Rove’s Crossroads GPS: 0 for 3 on Facts

For indispensable reporting on the coronavirus crisis and more, subscribe to Mother Jones' newsletters.


Crossroads GPS, the Karl Rove-connected dark-money outfit that works to elect Republicans, is not too strong in the fact-checking department. As I reported this morning, the group has kicked off a transparency initiative targeting the Obama administration—which is a bit hypocritical, given Crossroads GPS’ refusal to disclose its funders. As part of this project, it has touted the “breaking news” scoop that Elizabeth Warren, the White House aide overseeing the start-up of the Consumer Financial Protection Bureau, had dinner with the American Prospect’s Bob Kuttner, DailyKos.com’s Markos Moulitsas, and me.

A government official dining with journalists and pundits is hardly stop-the-presses material. But, as I noted, Crossroads GPS was wrong: I have never dined with Warren (though I’d be delighted to do so). A Crossroads GPS spokesman told me that my (non-existent) dinner with Warren was listed on her official schedule, which Crossroads GPS has posted on a new web site for this transparency project.

Now that I’ve checked the documents, I’ve found that my original story was not as accurate as it could have been, for Crossroads GPS was more wrong than I had assumed.

The site does list Warren’s calendars for the last three months of 2010. I appear on her October 19, 2010, log at 5:45 PM: “Interview with David Corn.” Yes, I’ve been caught practicing journalism. That interview was for an article that appeared 10 days later and that noted I had interviewed her. Journalist interviews Warren on the record: no scoop here. Plus, her calendar listed her dinner date for that night; it was Mitchell Kapor, an information technology pioneer. That would have been a fun dinner to attend.

As for Moulitsas and Kuttner, the calendars note that Warren had two phone calls scheduled with Kuttner and one breakfast scheduled with Moulitsas. No dinners with any of us. Zero for three.

And there’s more on the hypocrisy front. My original piece neglected to cite a Politico article from last October reporting that when Rove began his American Crossroads effort, the GOP operatives developing the organization claimed they relished transparency and would disclose their donors. But when it became tough to raise money, Rove and his pals specifically created Crossroads GPS so they could accept secret contributions. Politico noted, “With the Crossroads fundraising team, led by Rove, emphasizing to prospective donors the ability to give to Crossroads GPS anonymously, fundraising took off.”

Crossroads GPS was designed as an end-run around transparency. Now it’s claiming to be a champion of openness. Maybe if Rove invites me to dinner, we can discuss what’s wrong with this picture.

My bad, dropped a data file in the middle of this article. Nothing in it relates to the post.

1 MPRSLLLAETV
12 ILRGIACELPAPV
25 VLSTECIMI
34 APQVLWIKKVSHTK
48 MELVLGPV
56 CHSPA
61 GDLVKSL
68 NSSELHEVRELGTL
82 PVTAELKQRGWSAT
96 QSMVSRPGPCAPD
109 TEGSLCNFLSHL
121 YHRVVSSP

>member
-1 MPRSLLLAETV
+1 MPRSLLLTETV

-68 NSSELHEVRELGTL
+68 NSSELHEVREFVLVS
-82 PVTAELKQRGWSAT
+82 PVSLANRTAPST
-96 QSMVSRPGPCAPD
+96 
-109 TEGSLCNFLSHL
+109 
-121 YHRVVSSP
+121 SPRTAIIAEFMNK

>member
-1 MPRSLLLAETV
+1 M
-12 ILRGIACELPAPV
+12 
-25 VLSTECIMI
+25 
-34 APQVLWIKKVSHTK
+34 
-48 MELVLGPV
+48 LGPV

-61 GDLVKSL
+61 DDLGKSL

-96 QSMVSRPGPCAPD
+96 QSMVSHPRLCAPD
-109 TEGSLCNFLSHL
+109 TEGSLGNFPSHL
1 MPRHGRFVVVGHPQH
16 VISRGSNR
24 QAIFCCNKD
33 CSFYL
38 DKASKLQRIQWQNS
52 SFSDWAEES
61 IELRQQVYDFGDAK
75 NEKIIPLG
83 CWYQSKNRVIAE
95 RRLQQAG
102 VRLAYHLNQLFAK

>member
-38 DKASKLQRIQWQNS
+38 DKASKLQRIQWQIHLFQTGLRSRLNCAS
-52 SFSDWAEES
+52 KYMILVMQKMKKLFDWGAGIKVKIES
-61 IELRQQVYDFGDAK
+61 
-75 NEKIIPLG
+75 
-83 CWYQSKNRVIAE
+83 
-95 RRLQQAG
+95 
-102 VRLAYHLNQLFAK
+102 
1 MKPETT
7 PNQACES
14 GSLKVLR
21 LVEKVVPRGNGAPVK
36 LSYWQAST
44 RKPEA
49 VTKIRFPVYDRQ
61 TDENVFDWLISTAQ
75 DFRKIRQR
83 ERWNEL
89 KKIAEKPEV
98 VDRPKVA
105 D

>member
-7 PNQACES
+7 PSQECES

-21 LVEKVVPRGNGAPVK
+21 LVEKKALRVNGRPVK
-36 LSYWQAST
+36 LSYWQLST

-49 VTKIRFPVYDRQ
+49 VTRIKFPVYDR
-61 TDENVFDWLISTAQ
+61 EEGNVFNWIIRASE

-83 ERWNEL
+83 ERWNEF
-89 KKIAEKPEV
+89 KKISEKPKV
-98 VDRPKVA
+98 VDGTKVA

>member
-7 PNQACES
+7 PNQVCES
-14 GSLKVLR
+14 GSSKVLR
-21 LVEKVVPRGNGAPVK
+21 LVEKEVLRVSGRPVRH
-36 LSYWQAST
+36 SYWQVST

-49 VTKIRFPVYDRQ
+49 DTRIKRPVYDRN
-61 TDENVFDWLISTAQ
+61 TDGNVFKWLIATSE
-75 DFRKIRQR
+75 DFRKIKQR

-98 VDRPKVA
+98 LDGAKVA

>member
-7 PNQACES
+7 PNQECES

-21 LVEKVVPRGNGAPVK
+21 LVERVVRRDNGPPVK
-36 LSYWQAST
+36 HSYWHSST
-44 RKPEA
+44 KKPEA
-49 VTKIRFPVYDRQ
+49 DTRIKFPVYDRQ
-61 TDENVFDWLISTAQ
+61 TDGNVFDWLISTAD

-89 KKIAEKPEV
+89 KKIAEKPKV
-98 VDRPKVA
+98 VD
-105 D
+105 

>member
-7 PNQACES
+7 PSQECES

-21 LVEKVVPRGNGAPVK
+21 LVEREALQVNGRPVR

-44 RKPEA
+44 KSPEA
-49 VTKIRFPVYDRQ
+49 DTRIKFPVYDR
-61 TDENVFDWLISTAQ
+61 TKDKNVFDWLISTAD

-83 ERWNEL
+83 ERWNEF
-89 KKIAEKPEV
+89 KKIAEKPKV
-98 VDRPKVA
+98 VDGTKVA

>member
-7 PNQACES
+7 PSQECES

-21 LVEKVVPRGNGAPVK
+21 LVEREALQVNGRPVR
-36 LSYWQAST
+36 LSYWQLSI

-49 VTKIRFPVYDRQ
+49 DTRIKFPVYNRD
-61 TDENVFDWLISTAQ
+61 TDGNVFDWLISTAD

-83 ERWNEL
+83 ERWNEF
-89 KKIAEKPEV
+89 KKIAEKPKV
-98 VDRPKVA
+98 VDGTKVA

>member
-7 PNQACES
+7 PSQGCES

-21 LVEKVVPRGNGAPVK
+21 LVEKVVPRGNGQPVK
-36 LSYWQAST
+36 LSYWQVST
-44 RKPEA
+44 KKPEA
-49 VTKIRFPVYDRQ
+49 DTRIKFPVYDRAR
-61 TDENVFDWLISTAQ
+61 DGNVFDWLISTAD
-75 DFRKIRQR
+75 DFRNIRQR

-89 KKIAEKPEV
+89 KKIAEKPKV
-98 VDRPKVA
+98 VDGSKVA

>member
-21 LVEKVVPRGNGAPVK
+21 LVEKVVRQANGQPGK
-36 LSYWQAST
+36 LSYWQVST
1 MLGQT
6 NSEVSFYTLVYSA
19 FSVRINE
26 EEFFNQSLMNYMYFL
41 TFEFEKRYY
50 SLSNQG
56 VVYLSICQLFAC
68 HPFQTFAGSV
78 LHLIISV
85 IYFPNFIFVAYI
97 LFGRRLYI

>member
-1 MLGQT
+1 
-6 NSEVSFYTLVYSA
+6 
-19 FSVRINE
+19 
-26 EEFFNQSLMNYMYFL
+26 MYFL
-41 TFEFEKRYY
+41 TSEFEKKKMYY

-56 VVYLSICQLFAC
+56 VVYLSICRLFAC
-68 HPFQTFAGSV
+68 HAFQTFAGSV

Thank you!

We didn't know what to expect when we told you we needed to raise $400,000 before our fiscal year closed on June 30, and we're thrilled to report that our incredible community of readers contributed some $415,000 to help us keep charging as hard as we can during this crazy year.

You just sent an incredible message: that quality journalism doesn't have to answer to advertisers, billionaires, or hedge funds; that newsrooms can eke out an existence thanks primarily to the generosity of its readers. That's so powerful. Especially during what's been called a "media extinction event" when those looking to make a profit from the news pull back, the Mother Jones community steps in.

The months and years ahead won't be easy. Far from it. But there's no one we'd rather face the big challenges with than you, our committed and passionate readers, and our team of fearless reporters who show up every day.

Thank you!

We didn't know what to expect when we told you we needed to raise $400,000 before our fiscal year closed on June 30, and we're thrilled to report that our incredible community of readers contributed some $415,000 to help us keep charging as hard as we can during this crazy year.

You just sent an incredible message: that quality journalism doesn't have to answer to advertisers, billionaires, or hedge funds; that newsrooms can eke out an existence thanks primarily to the generosity of its readers. That's so powerful. Especially during what's been called a "media extinction event" when those looking to make a profit from the news pull back, the Mother Jones community steps in.

The months and years ahead won't be easy. Far from it. But there's no one we'd rather face the big challenges with than you, our committed and passionate readers, and our team of fearless reporters who show up every day.

We Recommend

Latest

Sign up for our newsletters

Subscribe and we'll send Mother Jones straight to your inbox.

Get our award-winning magazine

Save big on a full year of investigations, ideas, and insights.

Subscribe

Support our journalism

Help Mother Jones' reporters dig deep with a tax-deductible donation.

Donate

We have a new comment system! We are now using Coral, from Vox Media, for comments on all new articles. We'd love your feedback.